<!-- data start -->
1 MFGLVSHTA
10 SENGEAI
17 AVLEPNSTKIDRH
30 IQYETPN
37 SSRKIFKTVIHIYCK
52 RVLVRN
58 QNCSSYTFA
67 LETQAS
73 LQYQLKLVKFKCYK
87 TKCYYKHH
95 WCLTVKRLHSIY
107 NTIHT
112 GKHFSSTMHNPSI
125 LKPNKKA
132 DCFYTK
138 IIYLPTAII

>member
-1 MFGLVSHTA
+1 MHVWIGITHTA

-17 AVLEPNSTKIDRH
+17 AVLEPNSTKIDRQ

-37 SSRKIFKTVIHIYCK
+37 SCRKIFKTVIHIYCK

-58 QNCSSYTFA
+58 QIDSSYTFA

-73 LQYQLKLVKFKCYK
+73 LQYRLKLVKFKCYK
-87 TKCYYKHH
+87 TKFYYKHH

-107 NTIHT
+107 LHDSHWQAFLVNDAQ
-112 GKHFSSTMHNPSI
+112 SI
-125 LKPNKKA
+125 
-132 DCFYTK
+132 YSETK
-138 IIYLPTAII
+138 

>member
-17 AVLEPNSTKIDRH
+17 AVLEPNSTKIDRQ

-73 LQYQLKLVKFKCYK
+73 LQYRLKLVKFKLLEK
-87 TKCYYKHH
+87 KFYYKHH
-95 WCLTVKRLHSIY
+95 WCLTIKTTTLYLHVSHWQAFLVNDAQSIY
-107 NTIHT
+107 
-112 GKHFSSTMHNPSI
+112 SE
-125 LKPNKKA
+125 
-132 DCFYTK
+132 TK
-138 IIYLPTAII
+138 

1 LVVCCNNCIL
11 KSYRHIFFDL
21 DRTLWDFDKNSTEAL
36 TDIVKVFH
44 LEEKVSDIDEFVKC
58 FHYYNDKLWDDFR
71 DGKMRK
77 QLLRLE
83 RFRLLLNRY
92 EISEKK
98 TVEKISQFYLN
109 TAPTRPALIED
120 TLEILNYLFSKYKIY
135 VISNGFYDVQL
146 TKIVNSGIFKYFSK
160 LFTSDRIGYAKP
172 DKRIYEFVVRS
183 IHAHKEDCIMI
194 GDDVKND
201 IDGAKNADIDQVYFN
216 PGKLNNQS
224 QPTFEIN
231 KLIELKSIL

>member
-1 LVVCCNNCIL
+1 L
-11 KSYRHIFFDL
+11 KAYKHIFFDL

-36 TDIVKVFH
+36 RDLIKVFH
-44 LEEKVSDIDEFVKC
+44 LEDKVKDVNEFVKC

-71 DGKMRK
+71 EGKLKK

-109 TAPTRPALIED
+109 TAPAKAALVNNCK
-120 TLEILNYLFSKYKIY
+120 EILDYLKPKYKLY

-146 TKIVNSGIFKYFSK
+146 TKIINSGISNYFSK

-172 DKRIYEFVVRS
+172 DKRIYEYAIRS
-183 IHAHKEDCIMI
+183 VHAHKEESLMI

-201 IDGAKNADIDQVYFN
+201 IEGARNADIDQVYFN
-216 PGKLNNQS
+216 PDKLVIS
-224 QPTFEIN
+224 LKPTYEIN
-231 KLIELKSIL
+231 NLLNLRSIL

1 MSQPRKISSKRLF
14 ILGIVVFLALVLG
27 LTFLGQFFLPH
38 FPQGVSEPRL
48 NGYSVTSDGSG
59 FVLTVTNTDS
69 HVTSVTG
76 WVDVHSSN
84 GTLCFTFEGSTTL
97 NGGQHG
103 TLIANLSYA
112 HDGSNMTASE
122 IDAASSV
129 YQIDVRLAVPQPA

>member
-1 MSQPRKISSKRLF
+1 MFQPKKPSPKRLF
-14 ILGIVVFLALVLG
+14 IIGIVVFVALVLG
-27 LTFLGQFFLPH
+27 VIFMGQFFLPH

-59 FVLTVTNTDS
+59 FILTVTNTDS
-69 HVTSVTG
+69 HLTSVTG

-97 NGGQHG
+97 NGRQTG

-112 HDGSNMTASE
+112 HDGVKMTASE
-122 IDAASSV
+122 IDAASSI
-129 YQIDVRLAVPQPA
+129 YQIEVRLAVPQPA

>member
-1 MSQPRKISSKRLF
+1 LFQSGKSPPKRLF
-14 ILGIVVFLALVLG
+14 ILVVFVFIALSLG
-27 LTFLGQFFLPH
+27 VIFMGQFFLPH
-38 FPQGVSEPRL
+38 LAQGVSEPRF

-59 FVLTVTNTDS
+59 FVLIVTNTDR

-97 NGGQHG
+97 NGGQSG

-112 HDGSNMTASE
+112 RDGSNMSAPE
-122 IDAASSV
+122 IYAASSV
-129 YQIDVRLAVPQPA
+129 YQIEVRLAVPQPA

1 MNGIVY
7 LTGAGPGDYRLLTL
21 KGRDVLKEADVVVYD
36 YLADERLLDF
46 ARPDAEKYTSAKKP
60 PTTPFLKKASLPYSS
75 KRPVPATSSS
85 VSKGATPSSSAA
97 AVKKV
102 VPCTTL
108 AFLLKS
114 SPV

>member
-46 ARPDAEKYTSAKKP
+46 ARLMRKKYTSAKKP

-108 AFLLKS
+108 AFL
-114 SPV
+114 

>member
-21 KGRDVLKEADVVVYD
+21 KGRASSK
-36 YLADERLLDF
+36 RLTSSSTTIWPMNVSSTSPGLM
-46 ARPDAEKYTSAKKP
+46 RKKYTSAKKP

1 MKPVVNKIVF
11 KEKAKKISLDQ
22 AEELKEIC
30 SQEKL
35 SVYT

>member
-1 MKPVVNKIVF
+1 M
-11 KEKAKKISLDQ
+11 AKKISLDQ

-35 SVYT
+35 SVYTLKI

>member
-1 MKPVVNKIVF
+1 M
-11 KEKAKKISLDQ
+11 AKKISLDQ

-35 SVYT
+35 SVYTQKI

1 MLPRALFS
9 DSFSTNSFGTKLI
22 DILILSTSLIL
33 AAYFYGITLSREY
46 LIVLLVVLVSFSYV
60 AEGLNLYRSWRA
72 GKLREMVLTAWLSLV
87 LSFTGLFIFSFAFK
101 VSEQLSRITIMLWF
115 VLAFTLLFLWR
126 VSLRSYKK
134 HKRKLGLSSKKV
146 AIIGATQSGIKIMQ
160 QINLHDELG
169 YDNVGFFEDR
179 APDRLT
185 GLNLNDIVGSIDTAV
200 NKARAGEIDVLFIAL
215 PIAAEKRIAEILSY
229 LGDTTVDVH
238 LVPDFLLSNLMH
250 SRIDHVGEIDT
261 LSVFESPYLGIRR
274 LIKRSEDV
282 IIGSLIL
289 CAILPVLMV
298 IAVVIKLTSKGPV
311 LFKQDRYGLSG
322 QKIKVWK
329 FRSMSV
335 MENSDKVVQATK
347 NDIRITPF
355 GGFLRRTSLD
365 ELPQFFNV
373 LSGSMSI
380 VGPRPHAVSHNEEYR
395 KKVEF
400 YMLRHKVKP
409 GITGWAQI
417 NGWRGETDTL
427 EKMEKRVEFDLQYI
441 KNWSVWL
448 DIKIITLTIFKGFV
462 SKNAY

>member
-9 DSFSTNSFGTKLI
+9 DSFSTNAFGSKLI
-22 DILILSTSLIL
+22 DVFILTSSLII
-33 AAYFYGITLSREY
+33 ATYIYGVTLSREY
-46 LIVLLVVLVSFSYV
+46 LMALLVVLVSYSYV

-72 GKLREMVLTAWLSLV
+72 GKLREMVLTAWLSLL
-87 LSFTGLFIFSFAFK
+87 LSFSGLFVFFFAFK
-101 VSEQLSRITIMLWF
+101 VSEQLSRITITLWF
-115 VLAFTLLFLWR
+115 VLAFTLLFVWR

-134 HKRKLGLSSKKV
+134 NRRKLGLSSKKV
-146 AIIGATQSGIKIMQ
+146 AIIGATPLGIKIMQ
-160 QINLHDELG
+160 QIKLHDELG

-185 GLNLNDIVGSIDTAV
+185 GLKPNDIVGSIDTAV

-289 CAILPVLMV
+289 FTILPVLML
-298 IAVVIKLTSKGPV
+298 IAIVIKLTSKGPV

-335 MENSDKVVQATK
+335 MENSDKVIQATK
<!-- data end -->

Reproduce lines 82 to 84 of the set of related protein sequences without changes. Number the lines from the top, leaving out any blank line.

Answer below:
>member
-1 LVVCCNNCIL
+1 L